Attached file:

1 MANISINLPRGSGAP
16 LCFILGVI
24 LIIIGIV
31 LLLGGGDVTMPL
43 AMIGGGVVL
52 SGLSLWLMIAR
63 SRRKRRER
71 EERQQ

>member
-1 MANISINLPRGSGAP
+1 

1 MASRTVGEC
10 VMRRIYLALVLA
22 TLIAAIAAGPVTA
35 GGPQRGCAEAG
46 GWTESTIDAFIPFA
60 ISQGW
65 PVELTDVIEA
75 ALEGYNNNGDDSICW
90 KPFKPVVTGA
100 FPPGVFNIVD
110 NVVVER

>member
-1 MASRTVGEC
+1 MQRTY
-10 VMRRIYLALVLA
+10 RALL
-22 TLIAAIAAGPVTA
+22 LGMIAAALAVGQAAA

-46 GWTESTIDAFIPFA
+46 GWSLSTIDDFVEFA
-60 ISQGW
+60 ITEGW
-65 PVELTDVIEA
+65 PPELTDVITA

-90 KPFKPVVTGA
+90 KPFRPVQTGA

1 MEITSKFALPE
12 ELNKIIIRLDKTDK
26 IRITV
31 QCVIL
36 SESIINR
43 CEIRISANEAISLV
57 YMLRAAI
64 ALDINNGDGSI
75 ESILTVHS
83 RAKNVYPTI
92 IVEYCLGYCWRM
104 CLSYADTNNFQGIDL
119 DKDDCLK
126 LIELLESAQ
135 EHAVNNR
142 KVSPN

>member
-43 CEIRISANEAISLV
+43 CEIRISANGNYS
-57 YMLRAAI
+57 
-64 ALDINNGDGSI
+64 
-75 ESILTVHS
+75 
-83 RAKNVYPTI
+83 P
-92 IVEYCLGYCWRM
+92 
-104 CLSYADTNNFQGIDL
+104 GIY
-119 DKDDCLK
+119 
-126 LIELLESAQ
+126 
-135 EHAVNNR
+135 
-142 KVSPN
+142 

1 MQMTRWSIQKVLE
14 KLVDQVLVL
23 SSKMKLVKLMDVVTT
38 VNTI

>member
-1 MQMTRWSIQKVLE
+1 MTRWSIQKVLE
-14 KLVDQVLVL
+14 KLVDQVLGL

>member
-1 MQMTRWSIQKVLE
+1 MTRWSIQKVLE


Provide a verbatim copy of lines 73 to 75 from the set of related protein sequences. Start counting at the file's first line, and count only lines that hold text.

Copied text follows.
-135 EHAVNNR
+135 
-142 KVSPN